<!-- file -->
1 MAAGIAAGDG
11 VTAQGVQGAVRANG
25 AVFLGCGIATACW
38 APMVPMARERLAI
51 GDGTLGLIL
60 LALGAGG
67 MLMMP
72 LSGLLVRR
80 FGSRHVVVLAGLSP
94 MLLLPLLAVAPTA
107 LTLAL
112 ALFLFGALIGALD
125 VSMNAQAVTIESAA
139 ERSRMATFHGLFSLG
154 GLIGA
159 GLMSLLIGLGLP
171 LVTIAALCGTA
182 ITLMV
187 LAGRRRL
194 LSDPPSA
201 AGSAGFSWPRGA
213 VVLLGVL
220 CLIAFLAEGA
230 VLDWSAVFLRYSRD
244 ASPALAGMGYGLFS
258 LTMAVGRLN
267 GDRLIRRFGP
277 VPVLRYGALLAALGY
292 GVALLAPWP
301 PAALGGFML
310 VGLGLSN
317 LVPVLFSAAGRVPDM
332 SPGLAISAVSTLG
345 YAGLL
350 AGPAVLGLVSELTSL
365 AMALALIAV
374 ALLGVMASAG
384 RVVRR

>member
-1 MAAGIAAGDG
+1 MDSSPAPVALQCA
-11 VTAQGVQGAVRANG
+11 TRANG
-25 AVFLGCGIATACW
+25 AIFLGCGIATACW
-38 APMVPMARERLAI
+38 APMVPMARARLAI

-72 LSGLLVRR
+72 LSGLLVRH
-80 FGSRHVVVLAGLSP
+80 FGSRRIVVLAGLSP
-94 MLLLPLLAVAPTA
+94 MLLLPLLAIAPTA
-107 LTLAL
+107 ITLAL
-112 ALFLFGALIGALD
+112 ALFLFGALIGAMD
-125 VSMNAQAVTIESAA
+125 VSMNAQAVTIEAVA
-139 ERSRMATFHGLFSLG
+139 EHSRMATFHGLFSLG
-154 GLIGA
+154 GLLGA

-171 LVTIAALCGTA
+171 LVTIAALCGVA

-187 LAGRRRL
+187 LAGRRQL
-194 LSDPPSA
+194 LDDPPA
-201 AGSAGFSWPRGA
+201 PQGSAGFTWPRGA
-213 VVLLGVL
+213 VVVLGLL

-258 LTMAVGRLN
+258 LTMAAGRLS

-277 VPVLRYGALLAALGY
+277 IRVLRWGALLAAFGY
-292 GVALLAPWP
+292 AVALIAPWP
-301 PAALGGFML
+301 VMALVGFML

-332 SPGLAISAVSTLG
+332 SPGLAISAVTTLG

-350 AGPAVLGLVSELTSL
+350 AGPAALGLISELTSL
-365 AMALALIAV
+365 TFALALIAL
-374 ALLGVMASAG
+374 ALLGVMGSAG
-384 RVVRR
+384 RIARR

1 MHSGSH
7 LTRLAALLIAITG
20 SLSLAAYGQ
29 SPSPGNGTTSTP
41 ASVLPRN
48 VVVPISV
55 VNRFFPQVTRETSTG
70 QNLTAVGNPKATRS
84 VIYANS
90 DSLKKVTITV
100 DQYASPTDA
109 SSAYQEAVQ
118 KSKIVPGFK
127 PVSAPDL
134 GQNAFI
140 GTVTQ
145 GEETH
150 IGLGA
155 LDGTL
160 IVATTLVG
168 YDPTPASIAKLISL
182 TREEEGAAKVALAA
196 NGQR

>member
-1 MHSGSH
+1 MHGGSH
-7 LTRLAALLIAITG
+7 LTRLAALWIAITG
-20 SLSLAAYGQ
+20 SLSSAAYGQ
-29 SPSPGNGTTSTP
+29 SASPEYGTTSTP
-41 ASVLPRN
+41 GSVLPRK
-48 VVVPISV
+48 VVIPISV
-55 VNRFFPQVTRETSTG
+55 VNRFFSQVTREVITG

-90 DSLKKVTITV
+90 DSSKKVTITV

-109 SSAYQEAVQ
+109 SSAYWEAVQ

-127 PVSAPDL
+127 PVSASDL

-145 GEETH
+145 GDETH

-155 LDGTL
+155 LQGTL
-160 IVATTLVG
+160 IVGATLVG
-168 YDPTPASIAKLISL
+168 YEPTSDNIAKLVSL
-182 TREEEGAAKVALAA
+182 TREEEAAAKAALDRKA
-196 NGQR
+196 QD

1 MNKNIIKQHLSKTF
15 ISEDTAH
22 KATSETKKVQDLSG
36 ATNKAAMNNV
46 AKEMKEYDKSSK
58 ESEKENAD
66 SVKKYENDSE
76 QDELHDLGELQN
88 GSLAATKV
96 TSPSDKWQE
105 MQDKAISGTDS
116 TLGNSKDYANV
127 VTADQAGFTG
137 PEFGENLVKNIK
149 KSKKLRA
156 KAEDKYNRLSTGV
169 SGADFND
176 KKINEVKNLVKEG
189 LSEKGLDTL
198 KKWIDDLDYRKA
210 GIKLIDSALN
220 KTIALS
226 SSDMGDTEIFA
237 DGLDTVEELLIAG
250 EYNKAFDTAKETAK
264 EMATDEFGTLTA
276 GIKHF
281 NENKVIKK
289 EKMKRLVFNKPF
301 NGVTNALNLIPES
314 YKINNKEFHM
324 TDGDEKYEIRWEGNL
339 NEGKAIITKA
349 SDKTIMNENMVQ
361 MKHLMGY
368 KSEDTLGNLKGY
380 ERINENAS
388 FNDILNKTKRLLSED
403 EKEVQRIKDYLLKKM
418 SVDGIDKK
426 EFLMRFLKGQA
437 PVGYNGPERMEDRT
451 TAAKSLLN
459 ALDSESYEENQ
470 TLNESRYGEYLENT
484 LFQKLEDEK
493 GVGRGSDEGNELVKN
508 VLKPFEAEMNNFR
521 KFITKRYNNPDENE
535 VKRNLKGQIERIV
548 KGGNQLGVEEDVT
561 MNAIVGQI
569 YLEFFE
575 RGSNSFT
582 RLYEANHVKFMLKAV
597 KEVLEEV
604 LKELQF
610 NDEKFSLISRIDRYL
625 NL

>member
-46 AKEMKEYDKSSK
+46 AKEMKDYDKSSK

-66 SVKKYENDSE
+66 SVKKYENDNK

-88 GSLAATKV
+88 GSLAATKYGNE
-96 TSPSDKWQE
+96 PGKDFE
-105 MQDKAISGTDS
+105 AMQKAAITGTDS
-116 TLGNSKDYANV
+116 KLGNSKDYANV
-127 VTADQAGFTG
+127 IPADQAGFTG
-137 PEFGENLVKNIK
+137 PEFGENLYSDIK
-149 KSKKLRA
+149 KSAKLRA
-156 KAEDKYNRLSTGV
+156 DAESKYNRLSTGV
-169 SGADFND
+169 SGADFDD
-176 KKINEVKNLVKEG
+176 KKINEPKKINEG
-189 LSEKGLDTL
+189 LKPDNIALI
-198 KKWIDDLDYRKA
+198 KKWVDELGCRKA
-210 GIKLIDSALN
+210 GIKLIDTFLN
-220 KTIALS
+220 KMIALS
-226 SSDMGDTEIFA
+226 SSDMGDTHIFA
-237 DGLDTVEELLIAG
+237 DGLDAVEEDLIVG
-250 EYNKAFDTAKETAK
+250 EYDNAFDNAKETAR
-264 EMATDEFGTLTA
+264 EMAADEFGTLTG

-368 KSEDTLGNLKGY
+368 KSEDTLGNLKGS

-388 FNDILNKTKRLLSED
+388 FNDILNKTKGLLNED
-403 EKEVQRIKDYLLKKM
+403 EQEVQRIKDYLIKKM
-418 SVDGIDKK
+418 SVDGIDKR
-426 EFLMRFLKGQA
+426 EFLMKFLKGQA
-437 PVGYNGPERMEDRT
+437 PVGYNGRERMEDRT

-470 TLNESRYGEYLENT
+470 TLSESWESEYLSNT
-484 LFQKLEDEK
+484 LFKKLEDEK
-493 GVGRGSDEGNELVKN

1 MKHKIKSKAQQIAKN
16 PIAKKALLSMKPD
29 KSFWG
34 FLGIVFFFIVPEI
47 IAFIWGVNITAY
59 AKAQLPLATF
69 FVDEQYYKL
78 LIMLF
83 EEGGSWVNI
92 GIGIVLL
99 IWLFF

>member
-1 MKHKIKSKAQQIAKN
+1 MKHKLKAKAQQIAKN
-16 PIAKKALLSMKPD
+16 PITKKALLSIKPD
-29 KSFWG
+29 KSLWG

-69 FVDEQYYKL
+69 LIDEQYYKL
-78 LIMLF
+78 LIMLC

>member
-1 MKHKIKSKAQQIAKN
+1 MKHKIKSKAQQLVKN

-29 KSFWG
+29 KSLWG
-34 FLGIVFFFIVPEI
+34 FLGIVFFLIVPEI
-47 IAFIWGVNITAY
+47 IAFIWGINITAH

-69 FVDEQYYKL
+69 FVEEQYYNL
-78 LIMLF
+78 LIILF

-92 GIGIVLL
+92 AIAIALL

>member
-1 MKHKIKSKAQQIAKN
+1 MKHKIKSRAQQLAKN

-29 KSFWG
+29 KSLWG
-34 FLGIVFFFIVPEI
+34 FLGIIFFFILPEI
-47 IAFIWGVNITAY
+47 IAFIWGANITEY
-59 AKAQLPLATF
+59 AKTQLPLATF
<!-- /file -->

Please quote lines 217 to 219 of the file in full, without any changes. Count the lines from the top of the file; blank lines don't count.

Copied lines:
+105 AMQKAAITGTDS
-116 TLGNSKDYANV
+116 KLGNSKDYANV